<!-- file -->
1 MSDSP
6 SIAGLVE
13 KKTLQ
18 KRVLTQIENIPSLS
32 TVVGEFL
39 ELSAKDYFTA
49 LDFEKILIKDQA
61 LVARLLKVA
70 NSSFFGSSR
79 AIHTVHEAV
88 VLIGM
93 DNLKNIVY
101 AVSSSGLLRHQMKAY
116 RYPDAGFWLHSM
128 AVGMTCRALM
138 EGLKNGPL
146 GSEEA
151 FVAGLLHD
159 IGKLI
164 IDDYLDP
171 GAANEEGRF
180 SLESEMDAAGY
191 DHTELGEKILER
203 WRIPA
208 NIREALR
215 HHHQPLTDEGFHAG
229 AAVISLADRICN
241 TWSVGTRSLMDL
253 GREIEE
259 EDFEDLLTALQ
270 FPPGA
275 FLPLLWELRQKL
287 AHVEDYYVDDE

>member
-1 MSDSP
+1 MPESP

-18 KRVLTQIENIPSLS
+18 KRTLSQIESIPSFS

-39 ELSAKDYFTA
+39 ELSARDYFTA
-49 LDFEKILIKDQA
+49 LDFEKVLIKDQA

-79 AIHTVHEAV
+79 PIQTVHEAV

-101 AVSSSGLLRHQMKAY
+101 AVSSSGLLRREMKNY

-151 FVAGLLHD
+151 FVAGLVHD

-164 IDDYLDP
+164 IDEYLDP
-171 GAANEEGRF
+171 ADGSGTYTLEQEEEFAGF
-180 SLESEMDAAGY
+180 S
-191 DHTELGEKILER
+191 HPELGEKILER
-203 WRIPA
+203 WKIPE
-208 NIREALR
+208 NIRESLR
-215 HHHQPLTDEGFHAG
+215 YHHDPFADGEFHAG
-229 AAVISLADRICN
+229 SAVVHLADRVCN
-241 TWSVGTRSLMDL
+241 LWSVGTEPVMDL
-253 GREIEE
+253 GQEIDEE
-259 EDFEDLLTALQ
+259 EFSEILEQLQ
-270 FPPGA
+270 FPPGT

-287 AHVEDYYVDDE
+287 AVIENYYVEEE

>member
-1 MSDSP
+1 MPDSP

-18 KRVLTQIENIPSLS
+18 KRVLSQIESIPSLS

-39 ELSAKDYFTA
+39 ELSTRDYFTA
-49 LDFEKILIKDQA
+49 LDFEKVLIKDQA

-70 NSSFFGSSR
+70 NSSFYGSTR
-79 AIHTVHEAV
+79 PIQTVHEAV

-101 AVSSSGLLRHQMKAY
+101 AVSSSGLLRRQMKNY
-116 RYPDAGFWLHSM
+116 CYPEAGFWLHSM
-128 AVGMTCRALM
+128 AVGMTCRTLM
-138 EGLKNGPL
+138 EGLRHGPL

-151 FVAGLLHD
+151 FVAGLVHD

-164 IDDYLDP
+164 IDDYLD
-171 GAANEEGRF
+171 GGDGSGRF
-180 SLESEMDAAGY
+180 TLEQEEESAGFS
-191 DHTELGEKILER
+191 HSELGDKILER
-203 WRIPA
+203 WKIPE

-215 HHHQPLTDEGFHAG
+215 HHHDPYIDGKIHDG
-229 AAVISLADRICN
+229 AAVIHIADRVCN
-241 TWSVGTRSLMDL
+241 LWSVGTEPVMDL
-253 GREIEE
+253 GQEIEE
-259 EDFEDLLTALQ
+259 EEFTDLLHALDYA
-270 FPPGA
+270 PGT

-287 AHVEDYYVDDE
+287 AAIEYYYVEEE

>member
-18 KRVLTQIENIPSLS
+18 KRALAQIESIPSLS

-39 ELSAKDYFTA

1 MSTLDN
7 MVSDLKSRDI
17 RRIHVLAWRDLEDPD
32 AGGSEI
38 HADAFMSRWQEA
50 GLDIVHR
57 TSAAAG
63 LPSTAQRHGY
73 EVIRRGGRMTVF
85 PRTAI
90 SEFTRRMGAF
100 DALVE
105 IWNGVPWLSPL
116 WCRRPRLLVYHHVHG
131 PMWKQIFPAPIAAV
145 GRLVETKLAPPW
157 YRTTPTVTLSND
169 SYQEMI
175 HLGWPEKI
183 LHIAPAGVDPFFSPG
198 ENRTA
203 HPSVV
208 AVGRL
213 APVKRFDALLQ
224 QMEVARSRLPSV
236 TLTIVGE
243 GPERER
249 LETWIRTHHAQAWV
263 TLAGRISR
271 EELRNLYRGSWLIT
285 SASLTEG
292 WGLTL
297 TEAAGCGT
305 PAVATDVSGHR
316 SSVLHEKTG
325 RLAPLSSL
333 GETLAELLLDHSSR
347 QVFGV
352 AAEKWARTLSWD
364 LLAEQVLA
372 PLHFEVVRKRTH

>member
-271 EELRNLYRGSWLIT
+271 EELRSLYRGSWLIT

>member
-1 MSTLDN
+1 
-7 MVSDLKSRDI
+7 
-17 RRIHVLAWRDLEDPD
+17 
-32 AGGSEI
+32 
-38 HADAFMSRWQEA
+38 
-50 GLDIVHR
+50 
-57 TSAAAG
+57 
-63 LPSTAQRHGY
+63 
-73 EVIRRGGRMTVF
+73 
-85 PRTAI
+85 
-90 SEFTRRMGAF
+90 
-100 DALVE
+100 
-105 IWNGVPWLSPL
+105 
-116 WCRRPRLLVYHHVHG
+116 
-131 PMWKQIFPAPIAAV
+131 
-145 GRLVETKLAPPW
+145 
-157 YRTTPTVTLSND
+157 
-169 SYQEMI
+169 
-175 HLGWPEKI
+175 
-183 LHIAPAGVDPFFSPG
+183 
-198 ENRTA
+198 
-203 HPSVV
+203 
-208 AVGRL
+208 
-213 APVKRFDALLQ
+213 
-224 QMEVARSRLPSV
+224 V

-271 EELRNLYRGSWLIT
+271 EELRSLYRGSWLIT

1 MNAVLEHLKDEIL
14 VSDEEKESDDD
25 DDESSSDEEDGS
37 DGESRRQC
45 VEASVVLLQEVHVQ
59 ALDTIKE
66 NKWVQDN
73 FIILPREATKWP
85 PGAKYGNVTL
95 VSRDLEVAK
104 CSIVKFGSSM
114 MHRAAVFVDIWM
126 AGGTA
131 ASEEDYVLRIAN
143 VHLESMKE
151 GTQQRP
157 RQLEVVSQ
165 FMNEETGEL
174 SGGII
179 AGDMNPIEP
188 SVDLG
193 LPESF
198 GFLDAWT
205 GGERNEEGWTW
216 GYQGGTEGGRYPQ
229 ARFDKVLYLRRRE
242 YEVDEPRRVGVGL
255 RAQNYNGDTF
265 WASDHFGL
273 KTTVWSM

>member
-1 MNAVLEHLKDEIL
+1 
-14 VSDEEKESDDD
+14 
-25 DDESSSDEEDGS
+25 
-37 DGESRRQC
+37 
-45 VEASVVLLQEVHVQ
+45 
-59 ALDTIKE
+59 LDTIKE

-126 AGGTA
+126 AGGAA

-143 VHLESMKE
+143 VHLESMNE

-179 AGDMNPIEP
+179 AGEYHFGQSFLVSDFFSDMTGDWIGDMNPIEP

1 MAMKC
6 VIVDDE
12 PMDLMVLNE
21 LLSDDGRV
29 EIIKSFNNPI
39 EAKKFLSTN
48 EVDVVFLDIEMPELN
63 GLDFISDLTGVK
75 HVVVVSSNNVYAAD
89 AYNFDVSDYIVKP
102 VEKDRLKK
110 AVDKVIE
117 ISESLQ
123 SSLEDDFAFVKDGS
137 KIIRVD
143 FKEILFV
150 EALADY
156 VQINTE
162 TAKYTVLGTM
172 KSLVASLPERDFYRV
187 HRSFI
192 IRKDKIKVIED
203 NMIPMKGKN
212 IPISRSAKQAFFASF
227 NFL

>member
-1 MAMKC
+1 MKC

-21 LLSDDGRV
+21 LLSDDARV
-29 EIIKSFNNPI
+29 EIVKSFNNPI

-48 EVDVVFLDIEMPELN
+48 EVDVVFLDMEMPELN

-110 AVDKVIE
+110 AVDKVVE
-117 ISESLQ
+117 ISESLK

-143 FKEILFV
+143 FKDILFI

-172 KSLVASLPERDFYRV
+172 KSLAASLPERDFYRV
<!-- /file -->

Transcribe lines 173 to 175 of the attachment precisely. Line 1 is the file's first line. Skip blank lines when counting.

-7 MVSDLKSRDI
+7 
-17 RRIHVLAWRDLEDPD